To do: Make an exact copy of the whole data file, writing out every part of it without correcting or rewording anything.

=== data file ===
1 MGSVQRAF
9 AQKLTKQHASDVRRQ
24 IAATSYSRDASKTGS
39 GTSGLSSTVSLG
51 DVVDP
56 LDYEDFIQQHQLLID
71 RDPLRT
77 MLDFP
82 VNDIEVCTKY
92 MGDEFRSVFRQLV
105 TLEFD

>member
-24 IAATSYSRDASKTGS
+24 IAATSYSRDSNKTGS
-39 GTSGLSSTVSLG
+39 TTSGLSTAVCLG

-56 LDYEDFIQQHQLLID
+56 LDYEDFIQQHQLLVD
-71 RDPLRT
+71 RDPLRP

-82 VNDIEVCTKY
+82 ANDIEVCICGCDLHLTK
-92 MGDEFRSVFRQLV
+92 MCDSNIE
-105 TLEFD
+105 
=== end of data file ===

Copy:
1 MGSVQRAF
9 AQKLTKQHASDVRRQ
24 IAATSYSRDASKTGS
39 GTSGLSSTVSLG
51 DVVDP
56 LDYEDFIQQHQLLID
71 RDPLRT
77 MLDFP
82 VNDIEVCTKY
92 MGDEFRSVFRQLV
105 TLEFD

>member
-24 IAATSYSRDASKTGS
+24 IAATSYSRDSNKTGS
-39 GTSGLSSTVSLG
+39 TTSGLSTAVCLG

-56 LDYEDFIQQHQLLID
+56 LDYEDFIQQHQLLVD
-71 RDPLRT
+71 RDPLRP

-82 VNDIEVCTKY
+82 ANDIEVCICGCDLHLTK
-92 MGDEFRSVFRQLV
+92 MCDSNIE
-105 TLEFD
+105 